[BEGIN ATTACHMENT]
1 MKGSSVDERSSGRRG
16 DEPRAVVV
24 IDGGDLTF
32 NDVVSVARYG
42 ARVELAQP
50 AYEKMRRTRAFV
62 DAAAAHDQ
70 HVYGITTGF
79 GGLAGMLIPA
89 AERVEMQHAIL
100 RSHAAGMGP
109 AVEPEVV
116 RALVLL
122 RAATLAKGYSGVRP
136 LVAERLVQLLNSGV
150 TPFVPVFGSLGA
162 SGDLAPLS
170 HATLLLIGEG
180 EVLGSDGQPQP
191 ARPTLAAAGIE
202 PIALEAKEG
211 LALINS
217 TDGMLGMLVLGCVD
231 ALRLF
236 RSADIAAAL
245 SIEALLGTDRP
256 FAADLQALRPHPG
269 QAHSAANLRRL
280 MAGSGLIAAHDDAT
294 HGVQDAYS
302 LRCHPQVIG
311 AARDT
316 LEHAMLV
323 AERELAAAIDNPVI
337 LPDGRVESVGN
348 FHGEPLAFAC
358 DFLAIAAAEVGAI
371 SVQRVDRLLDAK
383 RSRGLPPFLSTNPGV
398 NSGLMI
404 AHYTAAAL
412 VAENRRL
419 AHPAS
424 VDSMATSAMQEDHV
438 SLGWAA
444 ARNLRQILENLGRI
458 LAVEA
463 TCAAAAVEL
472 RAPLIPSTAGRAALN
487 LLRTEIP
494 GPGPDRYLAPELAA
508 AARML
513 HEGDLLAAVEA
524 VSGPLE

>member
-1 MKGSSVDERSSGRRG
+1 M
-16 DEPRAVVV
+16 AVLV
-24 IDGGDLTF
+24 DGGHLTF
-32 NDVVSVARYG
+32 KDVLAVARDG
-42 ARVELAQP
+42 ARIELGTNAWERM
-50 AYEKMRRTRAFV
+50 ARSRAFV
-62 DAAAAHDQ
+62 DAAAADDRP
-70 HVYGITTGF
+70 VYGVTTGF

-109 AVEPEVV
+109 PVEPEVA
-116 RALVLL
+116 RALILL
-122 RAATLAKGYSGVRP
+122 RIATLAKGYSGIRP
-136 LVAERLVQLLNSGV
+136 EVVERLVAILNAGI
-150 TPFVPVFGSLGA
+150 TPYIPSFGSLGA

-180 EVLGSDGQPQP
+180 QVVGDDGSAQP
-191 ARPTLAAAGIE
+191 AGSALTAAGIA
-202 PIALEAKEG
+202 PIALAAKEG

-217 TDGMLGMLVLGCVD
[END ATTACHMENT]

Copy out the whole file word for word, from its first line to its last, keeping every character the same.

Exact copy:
1 MKGSSVDERSSGRRG
16 DEPRAVVV
24 IDGGDLTF
32 NDVVSVARYG
42 ARVELAQP
50 AYEKMRRTRAFV
62 DAAAAHDQ
70 HVYGITTGF
79 GGLAGMLIPA
89 AERVEMQHAIL
100 RSHAAGMGP
109 AVEPEVV
116 RALVLL
122 RAATLAKGYSGVRP
136 LVAERLVQLLNSGV
150 TPFVPVFGSLGA
162 SGDLAPLS
170 HATLLLIGEG
180 EVLGSDGQPQP
191 ARPTLAAAGIE
202 PIALEAKEG
211 LALINS
217 TDGMLGMLVLGCVD
231 ALRLF
236 RSADIAAAL
245 SIEALLGTDRP
256 FAADLQALRPHPG
269 QAHSAANLRRL
280 MAGSGLIAAHDDAT
294 HGVQDAYS
302 LRCHPQVIG
311 AARDT
316 LEHAMLV
323 AERELAAAIDNPVI
337 LPDGRVESVGN
348 FHGEPLAFAC
358 DFLAIAAAEVGAI
371 SVQRVDRLLDAK
383 RSRGLPPFLSTNPGV
398 NSGLMI
404 AHYTAAAL
412 VAENRRL
419 AHPAS
424 VDSMATSAMQEDHV
438 SLGWAA
444 ARNLRQILENLGRI
458 LAVEA
463 TCAAAAVEL
472 RAPLIPSTAGRAALN
487 LLRTEIP
494 GPGPDRYLAPELAA
508 AARML
513 HEGDLLAAVEA
524 VSGPLE

>member
-1 MKGSSVDERSSGRRG
+1 M
-16 DEPRAVVV
+16 AVLV
-24 IDGGDLTF
+24 DGGHLTF
-32 NDVVSVARYG
+32 KDVLAVARDG
-42 ARVELAQP
+42 ARIELGTNAWERM
-50 AYEKMRRTRAFV
+50 ARSRAFV
-62 DAAAAHDQ
+62 DAAAADDRP
-70 HVYGITTGF
+70 VYGVTTGF

-109 AVEPEVV
+109 PVEPEVA
-116 RALVLL
+116 RALILL
-122 RAATLAKGYSGVRP
+122 RIATLAKGYSGIRP
-136 LVAERLVQLLNSGV
+136 EVVERLVAILNAGI
-150 TPFVPVFGSLGA
+150 TPYIPSFGSLGA

-180 EVLGSDGQPQP
+180 QVVGDDGSAQP
-191 ARPTLAAAGIE
+191 AGSALTAAGIA
-202 PIALEAKEG
+202 PIALAAKEG

-217 TDGMLGMLVLGCVD